Ebadot Hossain

Test cricket’s toughest test

As spectators filtered in to a damp and gloomy SCG on Wednesday morning, readying themselves for Day 1 of yet another Ashes dead rubber in Australia, Mushfiqur Rahim – the diminutive veteran of the Bangladeshi national team – had just hit the winning runs in a landmark Test cricket victory in New Zealand.

The stark contrast between the two fixtures was poetic; a perfect symbol of an international cricket system entirely out of kilter.

On the one side, Test cricket’s forgotten team had just beaten the reigning world champions in their own backyard. This was Bangladesh’s first win in any format in New Zealand, and the Black Caps’ first Test loss at home since March 2017.

Ebadot Hossain
Bangladesh, spearheaded by Ebadot Hossain, pulled off the mother of all upsets to win the first Test in New Zealand and remind everyone of the joy of Test cricket

On the other, Australia and England arrived in Sydney with the Ashes already decided, the hosts with an unassailable and altogether predictable 3-0 lead. Since the turn of the century, England have won four out of a possible 28 Test matches down under – three of which came in the 2010/11 series. They have not won in the 13 since. Remind me, again, why this is the alleged pinnacle of test cricket?

Despite the utter lack of jeopardy or tension, in a triumph of rampant commercialism over competitive integrity, this contest remains one of few that is still bestowed with the full repertoire of five Tests. And that serves as just one more uncomfortable reminder of where the game is currently headed, with power and resources concentrated in the hands of an elite cabal.

Let’s take New Zealand first, the reigning ICC Test World Champions and runners-up in both the T20 and 50-over formats. On those metrics, you would imagine they are the heavyweights of international cricket. Yet, in the longest format of the game, you would have to go back to 1999 for the last time they were invited to take part in a 4-Test series.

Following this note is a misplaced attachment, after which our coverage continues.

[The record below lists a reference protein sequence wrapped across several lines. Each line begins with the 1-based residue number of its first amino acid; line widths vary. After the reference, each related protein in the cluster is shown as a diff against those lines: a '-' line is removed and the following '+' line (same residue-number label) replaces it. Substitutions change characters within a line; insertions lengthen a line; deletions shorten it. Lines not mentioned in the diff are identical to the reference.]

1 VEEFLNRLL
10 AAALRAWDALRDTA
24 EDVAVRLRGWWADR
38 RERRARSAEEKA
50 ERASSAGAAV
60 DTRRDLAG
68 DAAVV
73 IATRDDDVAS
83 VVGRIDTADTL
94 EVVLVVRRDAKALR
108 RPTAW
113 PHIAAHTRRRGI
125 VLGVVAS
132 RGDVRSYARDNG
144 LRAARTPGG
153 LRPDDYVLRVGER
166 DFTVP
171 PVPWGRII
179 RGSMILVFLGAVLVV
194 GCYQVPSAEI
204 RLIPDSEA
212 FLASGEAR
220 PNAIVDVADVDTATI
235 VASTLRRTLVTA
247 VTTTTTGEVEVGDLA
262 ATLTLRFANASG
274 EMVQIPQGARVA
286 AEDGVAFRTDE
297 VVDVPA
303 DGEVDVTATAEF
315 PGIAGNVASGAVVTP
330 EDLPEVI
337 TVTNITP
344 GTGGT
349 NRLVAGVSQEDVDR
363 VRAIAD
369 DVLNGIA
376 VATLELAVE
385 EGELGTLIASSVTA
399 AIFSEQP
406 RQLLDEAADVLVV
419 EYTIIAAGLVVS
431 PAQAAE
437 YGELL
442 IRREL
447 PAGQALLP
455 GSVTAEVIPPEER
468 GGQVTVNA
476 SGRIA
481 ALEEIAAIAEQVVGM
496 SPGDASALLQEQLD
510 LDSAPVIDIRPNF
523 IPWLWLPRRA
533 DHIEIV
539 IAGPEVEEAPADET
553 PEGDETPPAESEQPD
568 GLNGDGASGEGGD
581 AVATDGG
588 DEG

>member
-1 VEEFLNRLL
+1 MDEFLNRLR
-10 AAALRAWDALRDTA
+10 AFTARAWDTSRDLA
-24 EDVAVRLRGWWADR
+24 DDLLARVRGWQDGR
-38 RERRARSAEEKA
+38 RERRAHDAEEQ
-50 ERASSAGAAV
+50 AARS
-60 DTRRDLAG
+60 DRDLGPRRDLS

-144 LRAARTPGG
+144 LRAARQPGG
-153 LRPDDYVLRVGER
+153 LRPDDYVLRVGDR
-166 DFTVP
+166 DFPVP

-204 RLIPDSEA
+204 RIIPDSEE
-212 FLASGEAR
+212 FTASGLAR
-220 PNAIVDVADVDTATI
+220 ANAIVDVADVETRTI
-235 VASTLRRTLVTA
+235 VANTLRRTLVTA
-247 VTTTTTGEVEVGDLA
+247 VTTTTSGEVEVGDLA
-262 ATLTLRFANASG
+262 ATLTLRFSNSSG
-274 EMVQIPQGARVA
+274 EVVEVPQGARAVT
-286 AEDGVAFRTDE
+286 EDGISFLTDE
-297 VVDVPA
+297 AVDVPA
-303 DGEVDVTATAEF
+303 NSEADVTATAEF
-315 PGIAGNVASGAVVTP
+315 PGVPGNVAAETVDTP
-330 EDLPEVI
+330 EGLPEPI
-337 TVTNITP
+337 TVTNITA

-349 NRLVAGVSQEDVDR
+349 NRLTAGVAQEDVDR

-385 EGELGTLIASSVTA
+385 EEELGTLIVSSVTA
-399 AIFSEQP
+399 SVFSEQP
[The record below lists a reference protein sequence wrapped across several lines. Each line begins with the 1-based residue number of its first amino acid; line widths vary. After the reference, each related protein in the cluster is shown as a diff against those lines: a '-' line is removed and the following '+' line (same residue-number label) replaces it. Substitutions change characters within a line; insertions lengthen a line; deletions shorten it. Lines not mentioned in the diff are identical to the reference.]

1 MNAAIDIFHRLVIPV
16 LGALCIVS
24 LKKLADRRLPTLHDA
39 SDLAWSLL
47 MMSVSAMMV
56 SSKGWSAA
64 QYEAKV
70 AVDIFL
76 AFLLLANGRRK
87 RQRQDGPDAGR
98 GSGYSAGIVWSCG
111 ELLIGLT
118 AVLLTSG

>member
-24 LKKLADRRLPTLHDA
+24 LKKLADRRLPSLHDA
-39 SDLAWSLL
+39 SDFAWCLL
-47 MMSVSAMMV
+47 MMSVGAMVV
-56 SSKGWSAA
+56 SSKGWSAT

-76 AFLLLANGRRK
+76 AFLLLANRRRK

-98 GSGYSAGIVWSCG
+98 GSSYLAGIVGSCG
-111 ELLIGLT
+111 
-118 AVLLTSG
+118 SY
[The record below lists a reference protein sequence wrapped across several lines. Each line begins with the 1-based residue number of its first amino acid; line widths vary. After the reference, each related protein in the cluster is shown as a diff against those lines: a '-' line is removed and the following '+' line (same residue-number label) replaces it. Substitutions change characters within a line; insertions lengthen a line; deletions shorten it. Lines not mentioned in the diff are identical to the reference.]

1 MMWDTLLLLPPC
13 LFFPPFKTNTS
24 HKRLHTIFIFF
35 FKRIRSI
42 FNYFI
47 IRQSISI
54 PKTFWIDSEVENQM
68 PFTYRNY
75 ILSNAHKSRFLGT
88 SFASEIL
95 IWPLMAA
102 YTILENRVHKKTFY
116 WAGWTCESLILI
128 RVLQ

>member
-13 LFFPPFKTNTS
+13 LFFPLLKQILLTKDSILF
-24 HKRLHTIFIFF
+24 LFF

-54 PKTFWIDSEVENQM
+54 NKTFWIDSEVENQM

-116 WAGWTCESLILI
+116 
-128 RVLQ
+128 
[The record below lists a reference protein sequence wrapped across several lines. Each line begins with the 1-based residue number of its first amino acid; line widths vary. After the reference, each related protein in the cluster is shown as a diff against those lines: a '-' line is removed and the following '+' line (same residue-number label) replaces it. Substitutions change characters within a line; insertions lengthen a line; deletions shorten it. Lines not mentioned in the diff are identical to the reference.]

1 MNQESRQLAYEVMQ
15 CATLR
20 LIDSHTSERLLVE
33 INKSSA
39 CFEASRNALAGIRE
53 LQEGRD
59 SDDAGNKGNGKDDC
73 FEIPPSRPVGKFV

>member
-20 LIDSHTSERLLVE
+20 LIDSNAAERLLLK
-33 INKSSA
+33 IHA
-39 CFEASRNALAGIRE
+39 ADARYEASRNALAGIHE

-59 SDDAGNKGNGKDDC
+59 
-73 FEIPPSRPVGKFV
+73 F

Over the past five years, New Zealand have participated in 38 Tests, marginally more than Bangladesh who have played 35. How can it be that the leading light in red ball cricket cannot secure a series that lasts longer than 15 days?

And what of Bangladesh? Not since 2014 have they been involved in a series consisting of more than two matches, and not once have they contested a three-match bout against any of the so-called ‘big three’.

By contrast, England – a nation that is so in thrall to the white ball that it has systematically neglected red ball cricket for the best part of a decade – has played 65 Tests since 2017, and a remarkable 19 in the last two years ravaged by plague. Despite that, they have not found room to invite Bangladesh to the UK since 2010.

Australia, more constrained by Covid-19 than their Anglo foe, come in at a modest 48 Tests, but with the caveat that they are seemingly granted license to pick and choose when and who they play. Bangladesh have not toured Australia since 2003 and by the time they tour the West Indies for the Frank-Worrell trophy in 2023, seven years will have passed since baggy green faced off against the men in maroon.